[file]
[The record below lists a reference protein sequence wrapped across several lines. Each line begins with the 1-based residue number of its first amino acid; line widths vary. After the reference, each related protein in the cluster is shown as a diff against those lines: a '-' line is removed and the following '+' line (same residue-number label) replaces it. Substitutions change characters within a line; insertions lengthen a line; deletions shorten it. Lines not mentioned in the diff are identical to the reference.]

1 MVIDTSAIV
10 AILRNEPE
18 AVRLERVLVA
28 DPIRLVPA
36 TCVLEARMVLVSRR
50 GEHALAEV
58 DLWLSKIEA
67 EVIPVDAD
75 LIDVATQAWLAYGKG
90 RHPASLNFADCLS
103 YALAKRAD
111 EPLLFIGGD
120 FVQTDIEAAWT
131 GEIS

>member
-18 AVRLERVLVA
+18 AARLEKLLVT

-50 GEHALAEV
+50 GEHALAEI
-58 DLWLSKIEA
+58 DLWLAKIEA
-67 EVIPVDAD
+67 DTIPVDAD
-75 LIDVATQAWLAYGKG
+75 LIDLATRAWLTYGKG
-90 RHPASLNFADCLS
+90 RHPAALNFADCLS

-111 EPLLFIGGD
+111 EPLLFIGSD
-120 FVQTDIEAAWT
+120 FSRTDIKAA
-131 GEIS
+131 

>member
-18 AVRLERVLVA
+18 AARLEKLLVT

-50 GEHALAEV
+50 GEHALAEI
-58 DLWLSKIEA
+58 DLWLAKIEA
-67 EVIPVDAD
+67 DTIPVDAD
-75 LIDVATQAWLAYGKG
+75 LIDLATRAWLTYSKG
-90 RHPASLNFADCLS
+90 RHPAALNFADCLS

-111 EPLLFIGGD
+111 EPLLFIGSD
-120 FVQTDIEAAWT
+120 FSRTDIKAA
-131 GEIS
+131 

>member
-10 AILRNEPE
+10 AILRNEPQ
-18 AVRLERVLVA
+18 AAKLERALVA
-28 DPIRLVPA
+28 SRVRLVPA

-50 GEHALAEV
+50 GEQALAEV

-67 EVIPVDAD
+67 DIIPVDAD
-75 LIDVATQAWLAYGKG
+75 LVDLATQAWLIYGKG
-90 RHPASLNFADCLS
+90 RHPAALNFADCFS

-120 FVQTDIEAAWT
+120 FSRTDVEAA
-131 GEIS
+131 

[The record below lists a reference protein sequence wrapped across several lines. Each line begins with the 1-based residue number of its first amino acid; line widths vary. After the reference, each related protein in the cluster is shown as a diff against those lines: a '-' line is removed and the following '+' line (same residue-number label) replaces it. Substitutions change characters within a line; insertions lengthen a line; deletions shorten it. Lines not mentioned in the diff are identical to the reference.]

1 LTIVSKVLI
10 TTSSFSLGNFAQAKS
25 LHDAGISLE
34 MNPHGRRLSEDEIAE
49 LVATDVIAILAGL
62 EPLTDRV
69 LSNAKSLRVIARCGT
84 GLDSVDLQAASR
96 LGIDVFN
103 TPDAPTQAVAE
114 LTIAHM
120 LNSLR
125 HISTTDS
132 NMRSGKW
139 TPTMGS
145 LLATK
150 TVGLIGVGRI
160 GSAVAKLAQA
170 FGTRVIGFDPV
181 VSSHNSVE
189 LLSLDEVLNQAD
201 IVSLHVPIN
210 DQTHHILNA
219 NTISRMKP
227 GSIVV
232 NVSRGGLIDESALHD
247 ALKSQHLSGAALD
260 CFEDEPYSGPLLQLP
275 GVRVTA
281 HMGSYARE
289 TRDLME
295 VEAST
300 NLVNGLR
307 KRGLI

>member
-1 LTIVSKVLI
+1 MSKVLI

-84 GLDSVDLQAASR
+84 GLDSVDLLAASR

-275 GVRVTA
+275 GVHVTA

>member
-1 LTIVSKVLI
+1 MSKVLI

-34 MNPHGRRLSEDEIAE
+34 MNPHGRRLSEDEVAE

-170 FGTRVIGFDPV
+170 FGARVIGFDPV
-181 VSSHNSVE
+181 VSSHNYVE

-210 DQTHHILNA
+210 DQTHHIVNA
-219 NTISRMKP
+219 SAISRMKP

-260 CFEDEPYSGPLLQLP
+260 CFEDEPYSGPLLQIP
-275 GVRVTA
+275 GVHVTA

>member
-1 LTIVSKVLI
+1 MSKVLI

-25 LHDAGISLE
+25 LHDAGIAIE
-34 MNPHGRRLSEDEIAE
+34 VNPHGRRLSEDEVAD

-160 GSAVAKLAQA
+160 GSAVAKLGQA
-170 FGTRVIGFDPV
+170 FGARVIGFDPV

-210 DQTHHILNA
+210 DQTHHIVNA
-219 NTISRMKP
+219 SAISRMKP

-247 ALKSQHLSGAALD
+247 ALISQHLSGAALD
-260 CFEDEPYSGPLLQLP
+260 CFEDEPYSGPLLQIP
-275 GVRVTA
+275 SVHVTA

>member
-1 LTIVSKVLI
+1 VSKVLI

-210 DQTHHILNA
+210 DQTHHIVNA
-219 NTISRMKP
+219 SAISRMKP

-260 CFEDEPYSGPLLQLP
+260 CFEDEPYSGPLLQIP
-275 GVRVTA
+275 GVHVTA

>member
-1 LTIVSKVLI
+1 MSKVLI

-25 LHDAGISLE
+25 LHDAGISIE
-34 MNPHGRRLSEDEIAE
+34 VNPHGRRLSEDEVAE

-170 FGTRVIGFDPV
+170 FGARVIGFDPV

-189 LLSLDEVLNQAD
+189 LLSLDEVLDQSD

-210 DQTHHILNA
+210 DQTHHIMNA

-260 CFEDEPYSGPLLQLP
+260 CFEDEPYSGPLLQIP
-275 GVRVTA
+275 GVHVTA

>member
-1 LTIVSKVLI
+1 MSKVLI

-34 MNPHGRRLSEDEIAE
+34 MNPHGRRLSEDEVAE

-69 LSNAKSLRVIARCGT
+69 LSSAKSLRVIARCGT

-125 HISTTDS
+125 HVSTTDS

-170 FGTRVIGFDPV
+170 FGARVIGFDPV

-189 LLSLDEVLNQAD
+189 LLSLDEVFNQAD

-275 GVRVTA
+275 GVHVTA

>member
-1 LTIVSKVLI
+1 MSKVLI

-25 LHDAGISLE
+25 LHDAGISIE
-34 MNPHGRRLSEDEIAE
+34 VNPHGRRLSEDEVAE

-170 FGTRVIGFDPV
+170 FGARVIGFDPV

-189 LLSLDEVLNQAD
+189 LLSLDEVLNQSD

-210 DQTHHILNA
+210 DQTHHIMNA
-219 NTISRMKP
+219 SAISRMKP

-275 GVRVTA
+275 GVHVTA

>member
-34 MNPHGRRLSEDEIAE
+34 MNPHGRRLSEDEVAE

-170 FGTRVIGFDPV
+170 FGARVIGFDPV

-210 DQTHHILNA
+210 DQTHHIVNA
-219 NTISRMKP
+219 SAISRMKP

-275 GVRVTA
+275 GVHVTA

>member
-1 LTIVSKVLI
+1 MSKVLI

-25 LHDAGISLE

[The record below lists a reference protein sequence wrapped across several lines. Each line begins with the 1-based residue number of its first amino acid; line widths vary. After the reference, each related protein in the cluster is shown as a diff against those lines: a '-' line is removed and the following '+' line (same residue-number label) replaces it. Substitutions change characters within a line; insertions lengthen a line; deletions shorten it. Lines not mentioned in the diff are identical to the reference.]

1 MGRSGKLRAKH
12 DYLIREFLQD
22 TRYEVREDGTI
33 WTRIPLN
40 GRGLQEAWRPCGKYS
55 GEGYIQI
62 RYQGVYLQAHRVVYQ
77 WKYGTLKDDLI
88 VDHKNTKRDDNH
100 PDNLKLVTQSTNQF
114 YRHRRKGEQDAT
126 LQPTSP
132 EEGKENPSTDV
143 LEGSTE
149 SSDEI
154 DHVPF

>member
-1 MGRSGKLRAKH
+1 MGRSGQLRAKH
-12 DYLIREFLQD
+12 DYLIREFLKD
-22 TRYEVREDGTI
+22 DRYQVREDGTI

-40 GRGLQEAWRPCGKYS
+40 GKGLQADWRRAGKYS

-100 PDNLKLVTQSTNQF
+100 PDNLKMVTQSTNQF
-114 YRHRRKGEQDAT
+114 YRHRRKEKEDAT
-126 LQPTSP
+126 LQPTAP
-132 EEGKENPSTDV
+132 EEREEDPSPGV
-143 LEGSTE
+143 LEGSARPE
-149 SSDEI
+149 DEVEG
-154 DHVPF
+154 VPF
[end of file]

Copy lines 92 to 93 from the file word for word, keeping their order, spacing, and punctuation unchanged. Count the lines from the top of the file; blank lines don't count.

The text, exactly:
170 FGTRVIGFDPV
181 VSSHNSVE